The Old Schoolhouse® Product & Curriculum Reviews
|With so many products available we often need a little help in making our curriculum choices. The Old Schoolhouse® Magazine family understands because we are in the same boat! Do you need more information on a product before you buy? With over 5,500 products listed in 52 easy-to-use categories, much of the information you need to know is only a click away! Let our reviewer-families help yours.||
Do you want to get the word out about your product or service to the homeschool community? Email Tess Hamre and share a little about what you´d like showcased, and we can help with that!
8 Classic Card Games Review by Deborah BurtWashington Reads
4602 Harling Lane
Bethesda, Md. 20814
Homeschooling families naturally understand how games can make learning fun. Washington Reads also recognizes children's inherent instinct for games and, with this in mind, has designed 8 classic card games to reinforce a variety of reading and spelling skills. Each of these 8 card games consists of a deck of professional quality, brightly designed cards enclosed in a cardboard case printed with full-color charming graphics. The actual cards are sturdy, have a comfortable feel to them, and appear to be built to last.
The card games target progressively more difficult concepts related to phonemic awareness and the alphabetic code, helping children become fluent readers and confident, capable spellers. The games cover skills such as sounding out little words with short vowel sounds, recognizing high-frequency sight words, practicing long vowel sounds with letter patterns, reading multisyllabic words, practicing correct spellings and pronunciations for various word endings, and building sound-symbol associations for various vowel patterns. The 8 classic card games may be purchased separately or as a complete set.
Don't Be Greedy is the easiest of the games; it can be played by anyone who can sound out simple consonant-vowel-consonant words. During a player's turn, he draws a card, reads it aloud, and puts it into his collection pile. He may draw as many cards as he dares, but if he draws a Wild Card he must discard all of his recently acquired cards! My Turn, My Turn and Outlaw are played the same way, each one increasing in reading difficulty.
Fish for Endings is played like Go Fish. For example, a player may ask another player if he has the ending "-sure" as in "measure." If that player has the same ending (for instance "-sure" as in "leisure") he would need to give up his card so that the first player could make a pair. If not, the first player would "go fish."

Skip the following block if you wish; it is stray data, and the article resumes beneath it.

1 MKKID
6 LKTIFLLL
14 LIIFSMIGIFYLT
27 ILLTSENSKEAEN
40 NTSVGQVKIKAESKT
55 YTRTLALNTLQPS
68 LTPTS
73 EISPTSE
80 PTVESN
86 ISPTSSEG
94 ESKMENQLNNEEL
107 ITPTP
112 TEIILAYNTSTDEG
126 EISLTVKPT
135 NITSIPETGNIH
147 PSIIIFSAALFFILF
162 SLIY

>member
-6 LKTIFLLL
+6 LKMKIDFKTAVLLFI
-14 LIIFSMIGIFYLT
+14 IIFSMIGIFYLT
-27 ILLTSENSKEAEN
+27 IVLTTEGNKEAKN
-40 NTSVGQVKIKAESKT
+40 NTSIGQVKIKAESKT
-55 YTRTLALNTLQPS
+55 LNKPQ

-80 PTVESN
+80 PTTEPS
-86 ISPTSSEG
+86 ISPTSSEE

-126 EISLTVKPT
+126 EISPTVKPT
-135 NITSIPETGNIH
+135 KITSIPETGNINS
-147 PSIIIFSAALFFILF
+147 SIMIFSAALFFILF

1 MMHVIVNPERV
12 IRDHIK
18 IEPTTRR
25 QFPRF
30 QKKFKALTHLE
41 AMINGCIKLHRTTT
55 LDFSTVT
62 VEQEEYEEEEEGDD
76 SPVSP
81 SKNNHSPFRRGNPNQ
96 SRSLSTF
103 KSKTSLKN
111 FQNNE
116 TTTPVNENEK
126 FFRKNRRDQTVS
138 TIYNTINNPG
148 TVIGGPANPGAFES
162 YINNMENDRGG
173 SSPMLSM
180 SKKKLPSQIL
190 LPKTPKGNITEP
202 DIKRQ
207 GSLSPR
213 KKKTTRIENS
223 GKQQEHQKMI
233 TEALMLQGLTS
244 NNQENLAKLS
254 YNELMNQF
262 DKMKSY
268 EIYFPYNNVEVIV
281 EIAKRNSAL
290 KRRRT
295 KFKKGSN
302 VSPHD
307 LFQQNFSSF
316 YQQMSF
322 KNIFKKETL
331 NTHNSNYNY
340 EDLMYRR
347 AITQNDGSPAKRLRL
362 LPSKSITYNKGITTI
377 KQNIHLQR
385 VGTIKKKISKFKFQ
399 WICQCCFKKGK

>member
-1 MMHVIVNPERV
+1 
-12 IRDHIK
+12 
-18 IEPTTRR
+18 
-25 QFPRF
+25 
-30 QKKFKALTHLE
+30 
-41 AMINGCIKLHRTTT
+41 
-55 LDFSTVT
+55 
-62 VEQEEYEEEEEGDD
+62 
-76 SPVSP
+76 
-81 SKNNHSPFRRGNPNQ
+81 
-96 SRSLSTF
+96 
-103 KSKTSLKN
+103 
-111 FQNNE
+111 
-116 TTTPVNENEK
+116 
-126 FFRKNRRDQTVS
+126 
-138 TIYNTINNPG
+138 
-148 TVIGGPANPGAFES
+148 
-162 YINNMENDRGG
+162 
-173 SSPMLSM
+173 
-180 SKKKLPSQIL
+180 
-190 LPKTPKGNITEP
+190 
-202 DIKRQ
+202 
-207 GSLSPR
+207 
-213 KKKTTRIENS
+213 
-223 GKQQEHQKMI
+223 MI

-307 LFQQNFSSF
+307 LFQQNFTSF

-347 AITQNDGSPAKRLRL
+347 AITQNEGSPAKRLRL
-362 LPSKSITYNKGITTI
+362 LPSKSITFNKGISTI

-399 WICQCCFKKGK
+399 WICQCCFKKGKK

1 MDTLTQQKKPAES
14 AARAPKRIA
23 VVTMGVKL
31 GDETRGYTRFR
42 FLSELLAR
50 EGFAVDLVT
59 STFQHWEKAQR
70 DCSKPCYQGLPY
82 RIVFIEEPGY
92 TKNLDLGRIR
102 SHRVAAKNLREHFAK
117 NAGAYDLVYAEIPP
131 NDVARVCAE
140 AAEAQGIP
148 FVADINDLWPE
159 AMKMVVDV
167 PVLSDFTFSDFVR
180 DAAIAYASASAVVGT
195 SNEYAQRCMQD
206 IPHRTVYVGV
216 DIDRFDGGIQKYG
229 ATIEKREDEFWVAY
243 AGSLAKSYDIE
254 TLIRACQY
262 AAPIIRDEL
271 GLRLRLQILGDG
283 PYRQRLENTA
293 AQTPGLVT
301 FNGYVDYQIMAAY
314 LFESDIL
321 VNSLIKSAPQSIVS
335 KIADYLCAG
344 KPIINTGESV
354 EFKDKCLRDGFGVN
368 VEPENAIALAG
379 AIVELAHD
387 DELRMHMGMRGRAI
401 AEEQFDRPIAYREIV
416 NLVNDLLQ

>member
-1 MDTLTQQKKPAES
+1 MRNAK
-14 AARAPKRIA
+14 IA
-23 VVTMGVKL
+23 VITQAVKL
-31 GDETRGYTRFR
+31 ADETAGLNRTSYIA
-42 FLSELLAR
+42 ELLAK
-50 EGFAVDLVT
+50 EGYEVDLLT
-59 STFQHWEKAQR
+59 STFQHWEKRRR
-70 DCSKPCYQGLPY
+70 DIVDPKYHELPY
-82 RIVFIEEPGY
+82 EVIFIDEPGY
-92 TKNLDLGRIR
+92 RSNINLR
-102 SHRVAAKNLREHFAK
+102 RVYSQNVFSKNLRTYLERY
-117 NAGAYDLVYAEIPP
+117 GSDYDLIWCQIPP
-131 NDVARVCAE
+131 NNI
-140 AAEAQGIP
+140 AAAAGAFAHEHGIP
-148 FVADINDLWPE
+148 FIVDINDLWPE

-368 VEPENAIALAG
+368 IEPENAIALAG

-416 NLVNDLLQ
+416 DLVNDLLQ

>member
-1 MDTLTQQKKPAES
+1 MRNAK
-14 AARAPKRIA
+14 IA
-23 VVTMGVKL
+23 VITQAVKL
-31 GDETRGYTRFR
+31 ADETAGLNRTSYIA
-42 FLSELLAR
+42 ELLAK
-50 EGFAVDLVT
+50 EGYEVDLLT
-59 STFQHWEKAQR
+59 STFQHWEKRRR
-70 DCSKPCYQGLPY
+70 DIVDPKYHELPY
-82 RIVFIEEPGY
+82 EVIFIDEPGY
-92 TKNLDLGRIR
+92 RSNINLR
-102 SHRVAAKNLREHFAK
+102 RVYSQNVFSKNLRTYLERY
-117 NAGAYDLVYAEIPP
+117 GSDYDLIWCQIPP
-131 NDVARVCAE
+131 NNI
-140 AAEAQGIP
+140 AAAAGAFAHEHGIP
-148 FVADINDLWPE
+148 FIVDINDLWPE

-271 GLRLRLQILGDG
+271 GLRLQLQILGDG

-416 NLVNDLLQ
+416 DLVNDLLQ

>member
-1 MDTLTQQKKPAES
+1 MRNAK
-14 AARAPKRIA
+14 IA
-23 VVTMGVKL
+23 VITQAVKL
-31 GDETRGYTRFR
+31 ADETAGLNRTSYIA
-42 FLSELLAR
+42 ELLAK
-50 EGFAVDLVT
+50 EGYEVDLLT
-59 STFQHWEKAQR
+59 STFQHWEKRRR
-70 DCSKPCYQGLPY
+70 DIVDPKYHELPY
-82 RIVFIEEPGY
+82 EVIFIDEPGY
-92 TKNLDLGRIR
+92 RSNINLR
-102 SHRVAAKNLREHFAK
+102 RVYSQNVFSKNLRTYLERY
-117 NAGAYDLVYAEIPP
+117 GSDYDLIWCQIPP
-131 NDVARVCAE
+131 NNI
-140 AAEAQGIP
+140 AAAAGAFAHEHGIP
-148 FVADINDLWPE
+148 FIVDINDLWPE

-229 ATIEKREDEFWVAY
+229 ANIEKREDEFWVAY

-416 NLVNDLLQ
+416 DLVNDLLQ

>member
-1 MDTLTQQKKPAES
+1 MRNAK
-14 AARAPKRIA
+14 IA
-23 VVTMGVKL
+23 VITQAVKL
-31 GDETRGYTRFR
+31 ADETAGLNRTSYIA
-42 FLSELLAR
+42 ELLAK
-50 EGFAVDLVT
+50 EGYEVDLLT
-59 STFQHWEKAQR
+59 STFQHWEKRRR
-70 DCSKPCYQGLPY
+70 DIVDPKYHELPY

Crazy Sounds, New York Minute, Sound Off 1 and Sound Off 2 are all spin-offs of Uno. Crazy Sounds is the easiest of the Uno-type games, allowing players to match the sound on the card or the color of the text. The player says the sound he is playing ("o" as in "home") as he plays his card, giving him lots of practice in identifying and pronouncing various sounds. New York Minute is like Speed Uno, where players race to get rid of cards by matching color of text or number of syllables in the words. Sound Off 1 and Sound Off 2 get a little tricky! The idea is again the same as Uno, but this time players match either sound or spelling. For example, if the word "flow" was face up on the discard pile, a player could match it with either the word "boast" saying "I'm playing the 'o' sound as in 'boast'" or he could play the word "brown" saying "I'm playing the 'O-W' as in 'brown.'"
My budding reader adored Don't Be Greedy and My Turn, My Turn. Playtime became enjoyable reading practice for him without feeling at all like drudgery! Sound Off 1 and Sound Off 2 really helped me see spelling patterns I had not noticed before! I was forced to really consider spellings and sounds as I searched my hand for matches. The card games in between these easy and harder sets were just perfect for my 9 and 11 year olds. In fact, these cards were useful and fun for everyone in our family!
When I first received these 8 classic card games, I had the expectation that each game would be a variation of a different classic card game. I was surprised that so many games were alike. Although they are all fun games, I would like to see the company develop games based on other classic card games. Of course, I have never tried to develop phonics games based on classic card games, and it is probably much more difficult to do than it looks! To be fair, Washington Reads does provide a link to extension ideas to use with each and every one of these card games. You simply have to type in your email address on their website to have access to the extra ideas.
The biggest drawback to Washington Reads' classic card games is the price. The decks range from $13 to $19 each, or the whole set can be purchased for $115. Personally, I would expect to pay no more than $8 to $10 a deck (but I am a bargain shopper).
Overall, our entire family enjoyed the 8 classic card games. I kept a deck or two in my purse at all times, and we would play while waiting for dinner at a restaurant or waiting at the doctor's office. Washington Reads has created educational card games that truly are "powerful portable play!"